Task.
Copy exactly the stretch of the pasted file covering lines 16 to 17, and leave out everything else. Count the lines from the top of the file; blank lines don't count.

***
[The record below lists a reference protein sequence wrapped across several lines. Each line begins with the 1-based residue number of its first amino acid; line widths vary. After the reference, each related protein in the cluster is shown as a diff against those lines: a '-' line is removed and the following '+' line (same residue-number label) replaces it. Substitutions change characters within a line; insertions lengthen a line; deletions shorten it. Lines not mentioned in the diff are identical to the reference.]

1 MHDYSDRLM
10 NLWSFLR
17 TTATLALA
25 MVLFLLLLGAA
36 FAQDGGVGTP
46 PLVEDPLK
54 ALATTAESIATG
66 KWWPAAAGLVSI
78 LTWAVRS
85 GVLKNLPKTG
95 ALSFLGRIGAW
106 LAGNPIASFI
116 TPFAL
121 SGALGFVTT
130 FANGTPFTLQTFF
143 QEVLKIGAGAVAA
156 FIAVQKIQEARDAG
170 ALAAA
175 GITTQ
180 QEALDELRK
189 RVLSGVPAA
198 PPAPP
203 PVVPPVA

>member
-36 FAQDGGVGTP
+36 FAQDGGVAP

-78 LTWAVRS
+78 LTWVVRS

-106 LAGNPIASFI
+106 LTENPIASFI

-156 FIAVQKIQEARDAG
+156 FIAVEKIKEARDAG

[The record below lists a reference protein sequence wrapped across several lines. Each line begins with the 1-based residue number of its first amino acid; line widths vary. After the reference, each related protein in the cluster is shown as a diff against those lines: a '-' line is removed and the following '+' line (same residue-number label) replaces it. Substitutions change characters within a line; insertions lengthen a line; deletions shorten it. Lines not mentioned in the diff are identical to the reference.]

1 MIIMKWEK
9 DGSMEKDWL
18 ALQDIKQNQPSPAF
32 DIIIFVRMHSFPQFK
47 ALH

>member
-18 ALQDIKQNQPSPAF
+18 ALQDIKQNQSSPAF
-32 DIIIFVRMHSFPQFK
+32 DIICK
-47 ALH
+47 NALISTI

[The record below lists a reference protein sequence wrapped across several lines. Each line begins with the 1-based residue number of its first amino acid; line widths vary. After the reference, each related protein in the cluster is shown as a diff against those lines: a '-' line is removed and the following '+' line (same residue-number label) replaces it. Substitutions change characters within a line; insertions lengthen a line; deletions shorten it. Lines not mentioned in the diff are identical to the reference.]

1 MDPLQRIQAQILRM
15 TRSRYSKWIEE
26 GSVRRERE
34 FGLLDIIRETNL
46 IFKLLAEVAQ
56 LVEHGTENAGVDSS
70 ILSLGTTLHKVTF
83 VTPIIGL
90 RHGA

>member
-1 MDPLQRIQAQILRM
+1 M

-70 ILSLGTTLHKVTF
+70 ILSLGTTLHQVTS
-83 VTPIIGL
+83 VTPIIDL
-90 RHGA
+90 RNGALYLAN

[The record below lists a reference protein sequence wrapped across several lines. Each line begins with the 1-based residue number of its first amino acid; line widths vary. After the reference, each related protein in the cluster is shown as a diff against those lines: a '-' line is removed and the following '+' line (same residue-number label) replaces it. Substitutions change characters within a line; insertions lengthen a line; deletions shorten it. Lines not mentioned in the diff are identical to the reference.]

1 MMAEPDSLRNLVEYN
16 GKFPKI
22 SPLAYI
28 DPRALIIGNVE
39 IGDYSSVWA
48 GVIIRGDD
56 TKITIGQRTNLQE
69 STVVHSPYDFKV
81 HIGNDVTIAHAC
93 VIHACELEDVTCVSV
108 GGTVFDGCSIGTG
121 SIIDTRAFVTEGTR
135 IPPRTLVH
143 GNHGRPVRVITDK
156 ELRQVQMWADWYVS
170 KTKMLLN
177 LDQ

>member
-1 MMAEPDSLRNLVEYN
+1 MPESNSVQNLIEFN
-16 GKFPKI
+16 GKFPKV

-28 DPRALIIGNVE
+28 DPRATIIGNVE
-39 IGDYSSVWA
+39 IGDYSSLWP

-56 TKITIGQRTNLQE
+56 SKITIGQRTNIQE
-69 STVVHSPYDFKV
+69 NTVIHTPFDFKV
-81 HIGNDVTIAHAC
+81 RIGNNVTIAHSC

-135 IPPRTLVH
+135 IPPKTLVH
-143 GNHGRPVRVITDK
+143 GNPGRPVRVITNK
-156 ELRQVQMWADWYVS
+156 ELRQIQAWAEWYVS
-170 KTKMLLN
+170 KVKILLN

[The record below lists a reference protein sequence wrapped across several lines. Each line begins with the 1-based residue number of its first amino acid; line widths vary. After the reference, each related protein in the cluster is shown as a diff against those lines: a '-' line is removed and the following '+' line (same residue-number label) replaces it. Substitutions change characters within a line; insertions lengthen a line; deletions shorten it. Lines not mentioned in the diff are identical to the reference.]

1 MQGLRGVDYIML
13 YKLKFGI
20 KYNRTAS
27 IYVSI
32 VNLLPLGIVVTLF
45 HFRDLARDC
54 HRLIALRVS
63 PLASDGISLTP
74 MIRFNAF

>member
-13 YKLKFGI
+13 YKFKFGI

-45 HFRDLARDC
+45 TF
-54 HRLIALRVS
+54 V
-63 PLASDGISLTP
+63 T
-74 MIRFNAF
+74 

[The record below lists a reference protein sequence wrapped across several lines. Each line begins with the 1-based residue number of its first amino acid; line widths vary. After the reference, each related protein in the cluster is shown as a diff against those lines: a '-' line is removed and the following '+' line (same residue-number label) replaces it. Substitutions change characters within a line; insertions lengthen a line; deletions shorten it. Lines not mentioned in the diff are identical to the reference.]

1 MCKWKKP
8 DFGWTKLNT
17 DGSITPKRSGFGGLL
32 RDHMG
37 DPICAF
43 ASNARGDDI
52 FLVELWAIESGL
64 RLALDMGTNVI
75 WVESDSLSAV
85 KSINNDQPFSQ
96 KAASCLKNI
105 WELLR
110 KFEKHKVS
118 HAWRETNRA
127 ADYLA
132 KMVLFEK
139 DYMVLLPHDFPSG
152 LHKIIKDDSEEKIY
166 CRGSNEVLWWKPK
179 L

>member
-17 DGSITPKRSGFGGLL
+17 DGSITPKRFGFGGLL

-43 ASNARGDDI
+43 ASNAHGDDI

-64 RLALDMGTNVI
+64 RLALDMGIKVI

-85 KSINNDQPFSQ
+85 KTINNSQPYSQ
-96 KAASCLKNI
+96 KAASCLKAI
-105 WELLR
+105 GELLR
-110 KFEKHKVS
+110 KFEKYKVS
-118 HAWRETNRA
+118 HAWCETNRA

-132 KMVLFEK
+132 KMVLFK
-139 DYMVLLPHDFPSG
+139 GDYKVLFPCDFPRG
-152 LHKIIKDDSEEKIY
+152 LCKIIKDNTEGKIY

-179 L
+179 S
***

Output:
130 FANGTPFTLQTFF
143 QEVLKIGAGAVAA